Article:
Hey, That's Not How You Build a Log Cabin

Illustration for article titled Hey, That's Not How You Build a Log Cabin

Your ordinary log cabin is laid out with lengthwise logs stacked to make its outer walls. Piet Hein Eek, charged with building a cozy recording studio for friend and musician Hans Liberg, did not make any ordinary log cabin.


This log cabin isn't even really that: the log facade just covers a plastic and steel frame. It isn't what you'd expect on the inside, either. Instead of dark, dingy room with a stove in the corner, Hein Eek's cabin conceals a clean, bright, and quiet modern recording studio.

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Passers by might mistake the structure for a pile of logs, but they'll know something's up when Liberg props open all the unique, top-hinged windows on the sides of the pile. If they're still not impressed, they will be when the shack rolls away; it has wheels and can be hitched to an automobile for relocation, if Liberg ever gets tired of the view.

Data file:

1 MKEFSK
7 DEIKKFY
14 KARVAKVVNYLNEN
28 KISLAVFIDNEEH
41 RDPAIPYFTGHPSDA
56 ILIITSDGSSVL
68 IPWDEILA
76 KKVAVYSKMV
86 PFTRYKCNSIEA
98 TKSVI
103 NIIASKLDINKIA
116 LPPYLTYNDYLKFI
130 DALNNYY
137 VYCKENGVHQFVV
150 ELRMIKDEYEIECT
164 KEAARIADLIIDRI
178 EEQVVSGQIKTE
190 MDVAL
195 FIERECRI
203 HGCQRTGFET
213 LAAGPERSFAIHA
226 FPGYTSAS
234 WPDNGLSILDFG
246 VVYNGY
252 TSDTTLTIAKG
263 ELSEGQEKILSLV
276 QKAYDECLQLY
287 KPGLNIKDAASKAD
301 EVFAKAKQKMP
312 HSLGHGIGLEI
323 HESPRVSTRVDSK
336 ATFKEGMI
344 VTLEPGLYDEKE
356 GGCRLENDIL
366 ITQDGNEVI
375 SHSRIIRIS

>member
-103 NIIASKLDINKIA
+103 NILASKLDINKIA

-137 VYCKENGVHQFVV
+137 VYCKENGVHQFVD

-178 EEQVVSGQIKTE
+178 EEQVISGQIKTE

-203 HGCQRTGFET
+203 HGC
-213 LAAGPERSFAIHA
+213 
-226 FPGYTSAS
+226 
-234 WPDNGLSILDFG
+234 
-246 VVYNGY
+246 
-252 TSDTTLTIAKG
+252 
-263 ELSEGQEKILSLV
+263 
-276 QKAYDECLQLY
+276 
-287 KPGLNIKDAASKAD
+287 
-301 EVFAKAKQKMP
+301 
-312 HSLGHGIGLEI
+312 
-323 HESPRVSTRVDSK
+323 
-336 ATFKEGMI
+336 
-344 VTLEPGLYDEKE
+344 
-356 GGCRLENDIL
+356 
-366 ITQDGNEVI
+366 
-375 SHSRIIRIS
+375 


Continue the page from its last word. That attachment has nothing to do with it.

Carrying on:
Check out a huge set of photos at the Thomas Mayer Archive. [Thomas Mayer Archive via Tree Hugger]


Actually, there is a style of log wall construction that's many hundreds of years old that looks almost exactly like this. I know it as "firewood stack" construction, and it looks much like what you see here. Long logs are used for some walls, and other outer walls are built like a stack of firewood, with daub filling in the gaps. You see a lot of this in logging communities of the great lakes. As I understand it, it was a way to take the shorter and less-straight logs (branch trimmings) and use them for construction. This example looks very tight and far less rustic than the older examples I've seen. Very nice. If they had been REAL firewood stack walls (instead of a veneer), I'd be even more impressed.